Below the 2nd Brigade spread Gordon’s veterans, who had been stopped by the infantry divisions that had relieved the dismounted Union cavalry. After digging rifle pits and throwing up breastworks, Confederate soldiers aimed their rifles at the approaching Yankee infantry.
Gerrish and his comrades swallowed hard; they knew what was coming. Down the hill and across another field the 20th Maine lads marched to attack “this desperate position, where nearly all must be slaughtered,” he said.
Suddenly “we saw a white object fluttering in an orchard” behind the Confederate lines, he noticed.
The white object and three riders drew nearer. “What could it mean?” Gerrish asked.
“It was a white flag,” he realized. “We could not believe our eyes.”
The riders soon turned away to find Sheridan in the nearby woods. “His spurs pressed hard against the smoking flanks of his noble horse,” a staff officer suddenly emerged from the trees.
“He was swinging his hat like a madman, and yelling, “Lee has surrendered! Lee has surrendered! Halt! Halt! Halt!”
Gerrish realized “the last charge was over” for the 20th Maine.
A few miles to the east, “more reliable sources” confirmed to the 17th Maine lads the good news brought by the distrusted messenger. The men “began to have some hope, way down in our boots, that something extraordinary was about to happen,” John Haley sensed.
Sometime after 3 p.m., a George Meade otherwise known for his irascibility suddenly rode along and through the 2nd Brigade’s line. “Thank God! Lee has surrendered!” he shouted, emotion etched in his smiling countenance.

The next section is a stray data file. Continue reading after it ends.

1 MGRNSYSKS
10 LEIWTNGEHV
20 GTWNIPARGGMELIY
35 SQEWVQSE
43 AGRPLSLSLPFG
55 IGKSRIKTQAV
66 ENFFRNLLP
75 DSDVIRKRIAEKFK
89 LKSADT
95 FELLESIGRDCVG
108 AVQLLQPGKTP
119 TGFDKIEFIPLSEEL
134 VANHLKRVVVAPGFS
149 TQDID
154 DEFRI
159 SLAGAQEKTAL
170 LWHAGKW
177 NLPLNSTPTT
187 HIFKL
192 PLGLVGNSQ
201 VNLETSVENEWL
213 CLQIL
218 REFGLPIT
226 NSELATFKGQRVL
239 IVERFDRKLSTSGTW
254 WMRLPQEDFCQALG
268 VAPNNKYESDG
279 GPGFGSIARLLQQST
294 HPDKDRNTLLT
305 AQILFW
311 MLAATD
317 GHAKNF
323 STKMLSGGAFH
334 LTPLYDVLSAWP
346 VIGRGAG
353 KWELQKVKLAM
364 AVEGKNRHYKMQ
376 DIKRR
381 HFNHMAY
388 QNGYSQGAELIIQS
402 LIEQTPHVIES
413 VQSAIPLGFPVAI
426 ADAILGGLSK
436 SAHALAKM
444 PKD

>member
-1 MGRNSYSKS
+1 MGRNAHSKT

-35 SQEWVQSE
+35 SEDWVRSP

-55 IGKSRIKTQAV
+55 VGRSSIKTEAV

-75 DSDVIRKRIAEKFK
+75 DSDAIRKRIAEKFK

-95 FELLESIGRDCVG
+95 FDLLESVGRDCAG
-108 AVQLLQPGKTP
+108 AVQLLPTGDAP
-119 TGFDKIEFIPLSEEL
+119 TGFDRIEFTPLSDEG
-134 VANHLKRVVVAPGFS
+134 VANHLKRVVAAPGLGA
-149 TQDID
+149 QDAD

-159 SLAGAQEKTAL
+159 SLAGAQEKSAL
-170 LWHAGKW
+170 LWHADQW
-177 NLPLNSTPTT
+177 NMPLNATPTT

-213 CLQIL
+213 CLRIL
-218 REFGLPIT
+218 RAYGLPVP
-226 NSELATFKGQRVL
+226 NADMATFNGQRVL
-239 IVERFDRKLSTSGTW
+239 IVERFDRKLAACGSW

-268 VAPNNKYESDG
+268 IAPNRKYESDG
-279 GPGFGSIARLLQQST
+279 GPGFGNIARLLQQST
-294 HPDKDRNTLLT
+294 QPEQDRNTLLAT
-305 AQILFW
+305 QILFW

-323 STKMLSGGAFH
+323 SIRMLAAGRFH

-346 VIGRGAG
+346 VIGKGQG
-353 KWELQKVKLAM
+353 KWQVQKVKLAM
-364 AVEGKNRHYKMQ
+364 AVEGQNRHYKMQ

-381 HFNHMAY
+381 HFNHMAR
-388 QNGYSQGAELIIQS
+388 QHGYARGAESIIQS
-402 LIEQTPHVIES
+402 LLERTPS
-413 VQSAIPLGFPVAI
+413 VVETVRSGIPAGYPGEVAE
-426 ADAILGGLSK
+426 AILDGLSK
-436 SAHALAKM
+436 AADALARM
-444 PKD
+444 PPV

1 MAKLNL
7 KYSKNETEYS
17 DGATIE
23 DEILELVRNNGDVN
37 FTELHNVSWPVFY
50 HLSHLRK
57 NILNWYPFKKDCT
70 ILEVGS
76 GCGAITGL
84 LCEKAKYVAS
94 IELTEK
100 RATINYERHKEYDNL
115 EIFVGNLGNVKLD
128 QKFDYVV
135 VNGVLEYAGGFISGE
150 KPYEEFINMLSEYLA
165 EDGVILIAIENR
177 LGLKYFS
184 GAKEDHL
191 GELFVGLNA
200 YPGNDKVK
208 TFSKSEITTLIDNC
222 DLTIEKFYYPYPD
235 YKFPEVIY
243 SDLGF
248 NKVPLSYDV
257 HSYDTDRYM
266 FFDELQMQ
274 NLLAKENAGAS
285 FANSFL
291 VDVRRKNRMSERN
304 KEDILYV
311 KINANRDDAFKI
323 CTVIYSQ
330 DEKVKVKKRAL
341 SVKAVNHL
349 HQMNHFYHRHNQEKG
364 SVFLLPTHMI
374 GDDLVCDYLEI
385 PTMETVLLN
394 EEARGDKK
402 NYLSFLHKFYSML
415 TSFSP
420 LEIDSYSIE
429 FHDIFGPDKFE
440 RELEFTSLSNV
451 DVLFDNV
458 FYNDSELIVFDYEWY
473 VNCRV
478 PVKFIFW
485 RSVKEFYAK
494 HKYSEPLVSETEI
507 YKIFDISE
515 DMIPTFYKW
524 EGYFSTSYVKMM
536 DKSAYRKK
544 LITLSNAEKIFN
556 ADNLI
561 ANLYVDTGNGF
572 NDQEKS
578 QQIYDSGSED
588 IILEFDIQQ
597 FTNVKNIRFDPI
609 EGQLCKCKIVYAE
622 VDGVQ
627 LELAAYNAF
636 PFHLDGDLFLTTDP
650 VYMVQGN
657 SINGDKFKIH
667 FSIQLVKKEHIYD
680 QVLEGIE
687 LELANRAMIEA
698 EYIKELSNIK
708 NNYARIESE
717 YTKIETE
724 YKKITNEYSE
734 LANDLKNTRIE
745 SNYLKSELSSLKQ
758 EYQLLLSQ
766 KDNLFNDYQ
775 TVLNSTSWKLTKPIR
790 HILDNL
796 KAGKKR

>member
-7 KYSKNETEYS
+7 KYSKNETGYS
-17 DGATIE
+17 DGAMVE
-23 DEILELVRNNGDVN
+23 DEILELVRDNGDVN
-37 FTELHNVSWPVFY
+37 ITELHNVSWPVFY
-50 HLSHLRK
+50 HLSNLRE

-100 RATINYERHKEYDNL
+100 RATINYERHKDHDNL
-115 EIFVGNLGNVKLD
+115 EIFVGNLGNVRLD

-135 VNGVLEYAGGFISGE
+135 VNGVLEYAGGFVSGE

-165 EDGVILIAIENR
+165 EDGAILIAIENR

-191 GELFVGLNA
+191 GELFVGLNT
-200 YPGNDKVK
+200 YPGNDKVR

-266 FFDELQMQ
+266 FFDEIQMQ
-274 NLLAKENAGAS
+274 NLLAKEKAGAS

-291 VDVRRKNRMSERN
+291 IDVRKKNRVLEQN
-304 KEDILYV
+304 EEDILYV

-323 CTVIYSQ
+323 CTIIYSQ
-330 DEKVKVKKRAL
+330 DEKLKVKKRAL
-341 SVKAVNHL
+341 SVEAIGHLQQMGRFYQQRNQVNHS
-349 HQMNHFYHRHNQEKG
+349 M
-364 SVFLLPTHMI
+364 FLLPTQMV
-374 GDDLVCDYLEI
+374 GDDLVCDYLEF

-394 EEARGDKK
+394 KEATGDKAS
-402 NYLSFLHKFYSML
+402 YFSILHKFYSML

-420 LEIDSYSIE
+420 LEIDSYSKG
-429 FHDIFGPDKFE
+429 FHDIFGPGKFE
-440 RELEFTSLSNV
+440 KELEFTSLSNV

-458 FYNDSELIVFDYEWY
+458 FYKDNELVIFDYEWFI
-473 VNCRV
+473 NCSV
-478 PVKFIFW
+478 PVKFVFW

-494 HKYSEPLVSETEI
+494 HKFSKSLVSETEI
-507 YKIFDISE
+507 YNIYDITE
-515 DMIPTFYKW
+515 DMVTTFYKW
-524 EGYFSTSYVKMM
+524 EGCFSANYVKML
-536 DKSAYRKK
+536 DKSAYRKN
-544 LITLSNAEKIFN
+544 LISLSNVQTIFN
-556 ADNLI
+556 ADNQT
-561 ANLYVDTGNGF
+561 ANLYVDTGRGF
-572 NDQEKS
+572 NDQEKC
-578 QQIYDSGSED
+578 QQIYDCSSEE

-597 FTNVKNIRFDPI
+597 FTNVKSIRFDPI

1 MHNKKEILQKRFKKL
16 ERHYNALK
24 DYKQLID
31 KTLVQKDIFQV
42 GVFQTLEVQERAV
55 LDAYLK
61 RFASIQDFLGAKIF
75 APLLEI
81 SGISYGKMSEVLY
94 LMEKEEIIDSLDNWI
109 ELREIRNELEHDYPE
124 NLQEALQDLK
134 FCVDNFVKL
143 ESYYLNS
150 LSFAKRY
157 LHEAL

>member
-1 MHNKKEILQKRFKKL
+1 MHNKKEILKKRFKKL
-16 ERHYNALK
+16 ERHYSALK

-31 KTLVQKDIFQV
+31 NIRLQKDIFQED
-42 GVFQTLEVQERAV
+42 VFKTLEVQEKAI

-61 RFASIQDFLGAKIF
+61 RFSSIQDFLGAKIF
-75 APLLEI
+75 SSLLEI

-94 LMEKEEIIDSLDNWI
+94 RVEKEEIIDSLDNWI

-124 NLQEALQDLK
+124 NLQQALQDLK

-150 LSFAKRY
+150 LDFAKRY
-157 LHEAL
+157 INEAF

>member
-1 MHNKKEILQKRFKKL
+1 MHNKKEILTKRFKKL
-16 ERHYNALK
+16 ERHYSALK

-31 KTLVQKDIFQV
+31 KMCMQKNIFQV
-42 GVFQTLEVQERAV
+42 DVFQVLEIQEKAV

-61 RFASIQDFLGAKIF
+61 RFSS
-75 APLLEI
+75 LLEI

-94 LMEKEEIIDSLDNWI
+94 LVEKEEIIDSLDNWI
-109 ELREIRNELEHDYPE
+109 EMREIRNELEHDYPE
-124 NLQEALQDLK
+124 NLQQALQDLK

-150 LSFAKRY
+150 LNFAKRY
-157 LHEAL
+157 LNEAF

Reaction was instantaneous. “We shouted, danced, sang, and wept,” Gerrish noted later. “Bands played, drums beat, flags were unfurled, guns fired, and cannon boomed.
“We flung our hats in the air and roared until we were out of wind,” he said.
Recalling years later the moment that he and his Co. H comrades heard about the surrender, Theodore Gerrish wrote that “the blood tingles in my finger tips now, as I think of it.
“Men laughed and shouted, shook hands and actually wept for joy,” he said. “The joy of that hour will never be forgotten.”
John Haley would always remember April 9, 1865 as “a day never to be forgotten by those who participated.
“This day is the climax of a four-year war that entailed much suffering and no benefit,” he said.
Next week: Appomattox Road — a joyful citizenry celebrates — April 10, 1865
Brian Swartz can be reached at firstname.lastname@example.org. He would love to hear from Civil War buffs interested in Maine’s involvement in the war.